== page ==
Now Job is a type of Christ and not the antitype, who is Jesus. Job is a sinner as are all men. He is righteous in God's eyes as he is a man of faith and he does what is right, nevertheless, he is a son of Adam who sins and is in need of a redeemer; something he willingly confesses,
For I know that my Redeemer lives,
and at the last he will stand upon the earth.
And after my skin has been thus destroyed,
yet in my flesh I shall see God, (Job 19:25-26)
Because of this God rebukes Job for what he does not understand. God corrects Job where he sins, but Job's friends accuse him of sin when he is acting in righteousness.

Tuesday, 4 February 2014

Evidence for God more accessible than evidence from science

One atheist complaint about God is why is the evidence for him not clearer? Why do we have to search so hard for it? Should it not be obvious?

I actually think the evidence for God is clearer than what is claimed. However Keith Ward raises an interesting point, especially given the atheist penchant for science.
As to the question of evidence, I think that is rather like asking why we have to try so hard to discover scientific truth. Why did God not just tell us about quantum physics, and make it all obvious? There is a truth about the physical world, but it is extremely hard to discover. Part of being human is having to learn for ourselves, after taking many false paths and blind alleys, what the world is like. (Chapter 8, Why There Almost Certainly Is a God)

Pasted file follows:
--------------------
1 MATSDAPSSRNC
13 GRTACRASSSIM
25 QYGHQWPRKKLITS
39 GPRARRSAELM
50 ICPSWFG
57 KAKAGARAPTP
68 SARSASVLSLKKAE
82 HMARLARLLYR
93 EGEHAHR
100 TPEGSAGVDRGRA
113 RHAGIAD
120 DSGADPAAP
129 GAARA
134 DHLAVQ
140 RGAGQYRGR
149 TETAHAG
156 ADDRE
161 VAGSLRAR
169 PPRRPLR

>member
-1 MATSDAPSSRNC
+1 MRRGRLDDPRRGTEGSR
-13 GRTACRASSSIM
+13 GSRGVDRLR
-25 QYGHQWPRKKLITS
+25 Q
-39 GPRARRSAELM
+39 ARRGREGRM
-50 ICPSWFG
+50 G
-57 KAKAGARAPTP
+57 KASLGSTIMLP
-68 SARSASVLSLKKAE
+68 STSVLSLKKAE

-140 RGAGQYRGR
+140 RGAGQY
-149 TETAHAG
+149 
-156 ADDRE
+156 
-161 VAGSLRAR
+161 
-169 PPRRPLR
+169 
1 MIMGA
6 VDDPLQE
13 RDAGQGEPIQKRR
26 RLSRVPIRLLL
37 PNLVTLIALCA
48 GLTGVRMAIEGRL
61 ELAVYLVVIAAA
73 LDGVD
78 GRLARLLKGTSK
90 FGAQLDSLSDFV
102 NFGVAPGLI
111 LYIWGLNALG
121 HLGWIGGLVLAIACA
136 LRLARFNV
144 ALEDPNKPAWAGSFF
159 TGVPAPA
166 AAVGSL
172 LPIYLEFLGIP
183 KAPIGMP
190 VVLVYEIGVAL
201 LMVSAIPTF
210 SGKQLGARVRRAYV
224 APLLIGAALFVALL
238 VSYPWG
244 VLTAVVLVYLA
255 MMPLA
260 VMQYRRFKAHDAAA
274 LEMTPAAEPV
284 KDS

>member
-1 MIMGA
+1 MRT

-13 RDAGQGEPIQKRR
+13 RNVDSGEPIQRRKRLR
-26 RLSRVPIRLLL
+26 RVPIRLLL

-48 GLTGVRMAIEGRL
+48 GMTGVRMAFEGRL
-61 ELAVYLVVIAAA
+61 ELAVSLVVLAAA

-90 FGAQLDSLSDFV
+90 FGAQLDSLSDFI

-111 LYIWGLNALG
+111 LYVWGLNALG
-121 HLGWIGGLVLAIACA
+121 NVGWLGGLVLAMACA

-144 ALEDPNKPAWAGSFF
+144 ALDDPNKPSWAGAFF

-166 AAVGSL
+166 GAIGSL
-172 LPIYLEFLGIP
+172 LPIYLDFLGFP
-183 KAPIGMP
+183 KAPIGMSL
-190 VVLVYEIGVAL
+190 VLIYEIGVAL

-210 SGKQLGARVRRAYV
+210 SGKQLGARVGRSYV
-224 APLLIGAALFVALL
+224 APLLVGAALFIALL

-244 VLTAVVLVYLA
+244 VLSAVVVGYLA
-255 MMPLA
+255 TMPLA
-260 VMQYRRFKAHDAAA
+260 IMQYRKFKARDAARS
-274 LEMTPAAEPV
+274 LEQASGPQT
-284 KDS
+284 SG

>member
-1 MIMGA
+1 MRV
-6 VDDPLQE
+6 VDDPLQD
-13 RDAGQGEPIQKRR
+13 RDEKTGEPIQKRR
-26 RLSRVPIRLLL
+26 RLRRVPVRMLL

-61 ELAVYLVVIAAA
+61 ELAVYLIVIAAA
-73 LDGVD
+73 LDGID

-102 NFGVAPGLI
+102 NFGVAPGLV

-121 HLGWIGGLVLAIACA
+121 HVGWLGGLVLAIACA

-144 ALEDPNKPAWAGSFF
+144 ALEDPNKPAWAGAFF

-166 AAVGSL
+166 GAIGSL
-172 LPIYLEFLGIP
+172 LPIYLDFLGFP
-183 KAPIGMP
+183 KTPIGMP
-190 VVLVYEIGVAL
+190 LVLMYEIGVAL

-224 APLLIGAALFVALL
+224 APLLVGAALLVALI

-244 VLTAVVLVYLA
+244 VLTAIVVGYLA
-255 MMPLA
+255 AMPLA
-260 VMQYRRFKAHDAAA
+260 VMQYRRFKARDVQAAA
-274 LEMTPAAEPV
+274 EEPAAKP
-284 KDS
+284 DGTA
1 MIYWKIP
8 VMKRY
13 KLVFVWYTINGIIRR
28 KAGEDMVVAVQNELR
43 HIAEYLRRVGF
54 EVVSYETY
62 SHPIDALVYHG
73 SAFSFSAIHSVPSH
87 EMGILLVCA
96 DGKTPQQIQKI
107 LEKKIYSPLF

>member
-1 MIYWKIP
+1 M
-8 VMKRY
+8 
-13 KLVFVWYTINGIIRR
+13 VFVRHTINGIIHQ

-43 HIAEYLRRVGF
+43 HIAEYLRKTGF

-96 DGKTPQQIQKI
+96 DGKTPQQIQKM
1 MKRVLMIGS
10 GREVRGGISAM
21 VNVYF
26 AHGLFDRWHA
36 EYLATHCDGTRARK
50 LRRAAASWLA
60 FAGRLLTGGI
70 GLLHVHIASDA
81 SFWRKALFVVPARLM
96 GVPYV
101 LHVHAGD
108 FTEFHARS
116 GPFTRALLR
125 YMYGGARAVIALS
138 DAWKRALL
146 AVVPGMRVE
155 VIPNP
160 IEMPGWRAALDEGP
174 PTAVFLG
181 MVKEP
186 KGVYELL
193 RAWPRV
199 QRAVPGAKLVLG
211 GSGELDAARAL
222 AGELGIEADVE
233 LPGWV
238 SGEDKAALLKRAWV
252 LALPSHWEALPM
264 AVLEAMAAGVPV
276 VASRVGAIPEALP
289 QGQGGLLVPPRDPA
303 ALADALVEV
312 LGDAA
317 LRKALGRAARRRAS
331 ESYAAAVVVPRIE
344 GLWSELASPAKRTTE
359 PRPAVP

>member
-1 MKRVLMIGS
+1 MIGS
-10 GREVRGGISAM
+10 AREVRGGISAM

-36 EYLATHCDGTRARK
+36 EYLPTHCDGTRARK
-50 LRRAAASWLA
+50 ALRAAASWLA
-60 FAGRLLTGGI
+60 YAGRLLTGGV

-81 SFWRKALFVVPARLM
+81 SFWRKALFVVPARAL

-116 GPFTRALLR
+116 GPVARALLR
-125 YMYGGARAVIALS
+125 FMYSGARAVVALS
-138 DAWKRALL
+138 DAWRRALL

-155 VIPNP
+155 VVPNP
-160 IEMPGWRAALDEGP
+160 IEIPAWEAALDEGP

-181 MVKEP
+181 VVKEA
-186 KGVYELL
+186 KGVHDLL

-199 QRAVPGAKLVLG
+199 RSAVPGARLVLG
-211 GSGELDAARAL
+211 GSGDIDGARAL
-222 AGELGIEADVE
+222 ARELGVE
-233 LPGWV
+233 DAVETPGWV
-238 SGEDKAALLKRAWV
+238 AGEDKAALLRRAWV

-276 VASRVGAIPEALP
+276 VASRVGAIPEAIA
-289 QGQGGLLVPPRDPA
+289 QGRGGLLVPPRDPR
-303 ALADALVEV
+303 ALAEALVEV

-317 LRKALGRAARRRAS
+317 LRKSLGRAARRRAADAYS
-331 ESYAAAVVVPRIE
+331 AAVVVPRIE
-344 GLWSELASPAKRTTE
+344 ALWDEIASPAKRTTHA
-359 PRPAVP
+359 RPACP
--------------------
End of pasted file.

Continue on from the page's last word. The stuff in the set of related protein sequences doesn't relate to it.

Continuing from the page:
The irony Ward identifies is remarkable. Scientific evidence is not obvious prior to the fact. But even more damning is that the scientific method was not particularly obvious. It was late on the scene and only originated in a single culture. And even now when we understand how the scientific method operates, unravelling the workings of the world takes considerable effort.

What's more, evidences for God—the design argument and the moral argument—were known about centuries before science. Many cultures understood this evidence for God for millennia; yet the scientific method, which so enamours the materialists, took a long time to be identified. Further, the development of the philosophy of God (theology) proceeded significantly while men struggled to progress in natural philosophy (science) due to their unwarranted devotion to Aristotle.

It seems that the evidence for God is indeed much more accessible to man than science.

Monday, 3 February 2014

Monday quote

[Eternity] is a real duration, a real persistence of a sort that is imitated in time.

Eleonore Stump

Saturday, 1 February 2014

Income inequality

Joe Carter has written a useful article about income equality that I think Christians from both sides of the political spectrum it should read.

Carter's points
  1. Incomes are measured in money—and money is not wealth.
  2. The existence of income inequality is generally a sign of a fair distribution of incomes.